Rye, Triticale, Or Wheat — Which Is Best for Your Operation?
August 28, 2008
If you're thinking about planting wheat, rye, or triticale for spring forage, use this guide to select the right grain for your operation and livestock feeding needs.
- Rye is your best choice for the earliest pasture possible. It also may be the best match for double cropping. If planted early, some varieties will provide quite a bit of fall growth. Rye also may be the most reliable option when planting under stressful conditions; however, it has its drawbacks. It turns stemmy and matures much earlier than wheat or triticale, losing feed value and palatability earlier in the spring. Plus, wheat grain producers don't want it contaminating fields next year.
- Triticale holds on to its feed value better into late spring. This makes it well suited for hay and silage, or for stretching grazing well into June if you don't mind starting two or three weeks later. The disadvantage to triticale is that it tends to be a bit more susceptible to winter injury.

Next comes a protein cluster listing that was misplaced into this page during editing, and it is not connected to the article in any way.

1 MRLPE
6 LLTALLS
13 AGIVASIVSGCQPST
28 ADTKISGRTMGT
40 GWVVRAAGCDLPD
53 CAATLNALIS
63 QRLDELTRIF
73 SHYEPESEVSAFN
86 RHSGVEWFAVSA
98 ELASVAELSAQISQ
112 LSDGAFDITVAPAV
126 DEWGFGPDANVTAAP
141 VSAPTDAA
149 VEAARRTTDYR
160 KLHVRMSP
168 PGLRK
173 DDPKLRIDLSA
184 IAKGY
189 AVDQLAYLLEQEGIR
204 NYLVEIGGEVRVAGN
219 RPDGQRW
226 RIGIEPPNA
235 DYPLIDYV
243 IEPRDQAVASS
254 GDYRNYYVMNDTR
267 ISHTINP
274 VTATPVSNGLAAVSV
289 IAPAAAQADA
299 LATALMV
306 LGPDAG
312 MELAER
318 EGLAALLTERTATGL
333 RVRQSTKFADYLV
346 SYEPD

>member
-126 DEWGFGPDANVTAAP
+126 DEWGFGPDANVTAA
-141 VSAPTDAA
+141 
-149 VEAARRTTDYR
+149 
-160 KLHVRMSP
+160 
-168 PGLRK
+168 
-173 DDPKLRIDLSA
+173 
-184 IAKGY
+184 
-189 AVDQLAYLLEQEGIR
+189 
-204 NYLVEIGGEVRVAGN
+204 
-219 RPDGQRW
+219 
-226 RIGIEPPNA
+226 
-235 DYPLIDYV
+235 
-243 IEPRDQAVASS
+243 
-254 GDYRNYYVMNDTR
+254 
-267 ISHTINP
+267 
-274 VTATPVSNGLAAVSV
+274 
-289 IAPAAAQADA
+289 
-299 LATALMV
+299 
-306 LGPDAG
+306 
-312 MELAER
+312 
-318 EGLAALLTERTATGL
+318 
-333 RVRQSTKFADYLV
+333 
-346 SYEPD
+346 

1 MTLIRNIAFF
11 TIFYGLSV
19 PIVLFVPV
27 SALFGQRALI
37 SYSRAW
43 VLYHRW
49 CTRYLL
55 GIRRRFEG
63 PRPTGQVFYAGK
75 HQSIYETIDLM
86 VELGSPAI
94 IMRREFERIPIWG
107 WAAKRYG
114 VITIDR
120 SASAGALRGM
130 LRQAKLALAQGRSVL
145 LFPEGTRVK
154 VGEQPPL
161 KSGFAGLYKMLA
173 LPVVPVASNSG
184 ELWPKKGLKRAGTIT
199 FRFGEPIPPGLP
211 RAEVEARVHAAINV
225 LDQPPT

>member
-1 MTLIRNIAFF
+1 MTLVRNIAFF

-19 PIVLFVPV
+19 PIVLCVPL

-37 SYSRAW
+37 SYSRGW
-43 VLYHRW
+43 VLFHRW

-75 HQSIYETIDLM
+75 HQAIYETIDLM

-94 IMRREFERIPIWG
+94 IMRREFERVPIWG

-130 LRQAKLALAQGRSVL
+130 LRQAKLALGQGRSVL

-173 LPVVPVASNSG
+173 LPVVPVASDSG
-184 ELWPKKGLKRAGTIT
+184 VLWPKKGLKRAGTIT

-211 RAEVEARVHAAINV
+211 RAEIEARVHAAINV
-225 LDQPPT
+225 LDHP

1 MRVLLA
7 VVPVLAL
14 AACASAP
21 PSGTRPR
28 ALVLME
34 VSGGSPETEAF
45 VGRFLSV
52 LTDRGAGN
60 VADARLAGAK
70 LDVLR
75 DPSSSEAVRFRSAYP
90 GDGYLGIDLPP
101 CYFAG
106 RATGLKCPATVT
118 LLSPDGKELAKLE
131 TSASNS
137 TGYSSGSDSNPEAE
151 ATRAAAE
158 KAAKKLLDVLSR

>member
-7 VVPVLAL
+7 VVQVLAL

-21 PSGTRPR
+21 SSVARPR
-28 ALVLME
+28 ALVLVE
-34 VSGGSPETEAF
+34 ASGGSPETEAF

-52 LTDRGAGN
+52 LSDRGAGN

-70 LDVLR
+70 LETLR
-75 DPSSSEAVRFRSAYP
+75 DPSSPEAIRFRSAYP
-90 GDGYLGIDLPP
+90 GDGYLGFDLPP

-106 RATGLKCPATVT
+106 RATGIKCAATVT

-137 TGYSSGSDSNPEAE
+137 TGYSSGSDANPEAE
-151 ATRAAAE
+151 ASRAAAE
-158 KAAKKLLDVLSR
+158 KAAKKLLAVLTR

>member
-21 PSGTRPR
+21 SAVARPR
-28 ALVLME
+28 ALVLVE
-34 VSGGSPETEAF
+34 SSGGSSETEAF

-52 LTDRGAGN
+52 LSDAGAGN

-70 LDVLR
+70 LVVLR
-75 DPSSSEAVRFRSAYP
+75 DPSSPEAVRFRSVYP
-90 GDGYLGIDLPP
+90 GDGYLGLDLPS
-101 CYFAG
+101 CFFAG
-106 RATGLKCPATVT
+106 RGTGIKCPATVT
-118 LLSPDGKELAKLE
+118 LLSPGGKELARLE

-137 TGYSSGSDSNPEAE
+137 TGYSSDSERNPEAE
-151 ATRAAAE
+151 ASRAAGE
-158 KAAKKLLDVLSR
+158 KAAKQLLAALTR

- Winter wheat has been the small grain of choice for winter and spring grazing in the southern plains where higher winter temperatures allow growth to continue, although slowly. In Nebraska, where winter wheat goes dormant, its carrying capacity is not as high as triticale or rye, but it is top quality before stems develop. And it's the clear choice if you want it to serve a dual use as early pasture and for grain.
Each of these crops has its advantages and disadvantages — rye for early pasture; triticale for hay, silage, and later grazing; and wheat for grazing plus grain. Consider these and local factors to select the right option for your operation.
Extension Forage Specialist